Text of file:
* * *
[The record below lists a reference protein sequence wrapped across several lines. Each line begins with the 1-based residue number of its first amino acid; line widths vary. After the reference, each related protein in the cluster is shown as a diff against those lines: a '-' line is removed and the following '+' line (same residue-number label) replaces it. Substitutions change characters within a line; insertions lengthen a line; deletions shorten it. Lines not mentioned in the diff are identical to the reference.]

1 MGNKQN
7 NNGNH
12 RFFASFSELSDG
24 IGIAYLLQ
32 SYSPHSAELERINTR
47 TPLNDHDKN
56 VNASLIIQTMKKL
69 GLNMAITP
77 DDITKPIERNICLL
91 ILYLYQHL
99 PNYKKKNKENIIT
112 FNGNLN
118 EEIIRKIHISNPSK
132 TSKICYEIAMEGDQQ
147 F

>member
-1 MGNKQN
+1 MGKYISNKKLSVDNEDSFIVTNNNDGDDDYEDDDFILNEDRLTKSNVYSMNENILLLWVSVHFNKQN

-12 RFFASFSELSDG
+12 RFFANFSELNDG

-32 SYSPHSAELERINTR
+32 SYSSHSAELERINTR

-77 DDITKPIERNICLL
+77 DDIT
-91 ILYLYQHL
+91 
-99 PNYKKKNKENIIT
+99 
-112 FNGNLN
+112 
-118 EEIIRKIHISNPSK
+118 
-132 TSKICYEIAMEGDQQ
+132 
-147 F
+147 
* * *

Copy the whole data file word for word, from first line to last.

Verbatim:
[The record below lists a reference protein sequence wrapped across several lines. Each line begins with the 1-based residue number of its first amino acid; line widths vary. After the reference, each related protein in the cluster is shown as a diff against those lines: a '-' line is removed and the following '+' line (same residue-number label) replaces it. Substitutions change characters within a line; insertions lengthen a line; deletions shorten it. Lines not mentioned in the diff are identical to the reference.]

1 MGNKQN
7 NNGNH
12 RFFASFSELSDG
24 IGIAYLLQ
32 SYSPHSAELERINTR
47 TPLNDHDKN
56 VNASLIIQTMKKL
69 GLNMAITP
77 DDITKPIERNICLL
91 ILYLYQHL
99 PNYKKKNKENIIT
112 FNGNLN
118 EEIIRKIHISNPSK
132 TSKICYEIAMEGDQQ
147 F

>member
-1 MGNKQN
+1 MGKYISNKKLSVDNEDSFIVTNNNDGDDDYEDDDFILNEDRLTKSNVYSMNENILLLWVSVHFNKQN

-12 RFFASFSELSDG
+12 RFFANFSELNDG

-32 SYSPHSAELERINTR
+32 SYSSHSAELERINTR

-77 DDITKPIERNICLL
+77 DDIT
-91 ILYLYQHL
+91 
-99 PNYKKKNKENIIT
+99 
-112 FNGNLN
+112 
-118 EEIIRKIHISNPSK
+118 
-132 TSKICYEIAMEGDQQ
+132 
-147 F
+147 